One evidence of evolution is the process of selection, most specifically artificial selection. According to Allan Tobin and Jennie Dushek, (2005), in their book, ‘Asking about Life’, Artificial Evolution is a process wherein breeding is done intentionally to capture a desirable trait. It is a term described by Charles Darwin to be the contrast of his famous ‘Natural Selection’ which is attributed to the natural differential reproduction that results to the improvement of attributes or traits of the organism, such process, according to Darwin is necessary for the survival of the species. In this end, Artificial Selection is usually done with the intentional manipulation of human beings for propagation and/or breeding of organisms in accordance to the traits that humans deemed beneficial and useful.
The Artificial Selection which is prominent in farming and laboratories, prove helpful in creating organisms that are more beneficial than their previous forms. Through the help of Artificial Selection, plants, such as rice, now have a variety of breeds that can grow in humid areas, wet areas and dry areas any time of the year. The idea behind Artificial Selection is the fact that organisms in the same family generates certain resemblances or attributes from their parent/s (Smith and Dawkins, 1993). Thus, farmers, long before Darwin breeds crops and livestock through selecting the most desirable parent/s and reproducing or propagating them.
Artificial Selection, is thus, usually credited to be artificial evidence that proves the existence of evolution. Changes in the organisms can be manipulated and made through the means of ‘artificial selection’ which is by means of human handling. Darwin believes that since changes can be made to organisms through the means of breeding or intentional manipulation, the same process applies and happens to nature (Arora, 2004), a process that results to evolution.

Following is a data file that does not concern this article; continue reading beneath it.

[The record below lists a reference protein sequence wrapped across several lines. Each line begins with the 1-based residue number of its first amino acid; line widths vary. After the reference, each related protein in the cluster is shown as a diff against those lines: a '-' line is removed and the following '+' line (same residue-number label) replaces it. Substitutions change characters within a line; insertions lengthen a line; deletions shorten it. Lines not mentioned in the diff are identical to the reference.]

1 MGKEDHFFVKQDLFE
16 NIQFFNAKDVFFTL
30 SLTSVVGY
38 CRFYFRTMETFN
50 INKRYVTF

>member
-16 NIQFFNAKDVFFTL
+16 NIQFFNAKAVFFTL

Nonetheless, as discussed above, although changes occur through breeding, the results of artificial and natural selection differ. The difference lies mainly on the selection process. Natural Selection ‘selects’ the strongest and the fittest organism that can survive in the natural habitat. Artificial Selection, on the other hand is human selection of often domesticated organisms that has ‘traits which are useful to man or conform with his fancy or to the style’ (Arora, 2004).
Accordingly, the organisms that win or survive through artificial selection are not the same organisms that may possibly survive in the Natural Selection, simply because they lack the surviving skills necessary for continued existence. Nevertheless, this process still provides the picture that changes may occur in a certain organism through Nature or human intervention.
It serves as evidence to the evolution process because it proves that different species may come or evolve from a single species. Although the genetic make up are not changed radically, through time other species may come, evolve or result from the current set of species.
Artificial Selection, which is man made or customized selection of organisms to produce a more excellent, profitable, reliable, economical, helpful, fancy and/or appropriate breed of organism, catered to human needs. It provides a glimpse on what actually take place in Natural Selection, with fitness and being the strongest as the primary criteria for the selection process. It provides an evidence that indeed changes takes place on organisms.
Arora, R. (2004). Encyclopaedia of Evolutionary Biology. Anmol Publications PVT. LTDP. 149-151.
Smith, J.M. and Dawkins, R. (1993). The Theory of Evolution. Cambridge University Press. p. 149-150.
Tobin, A.J. and Dushek, J. (2005). Asking about Life. Thomson Brooks/Cole.P. 323.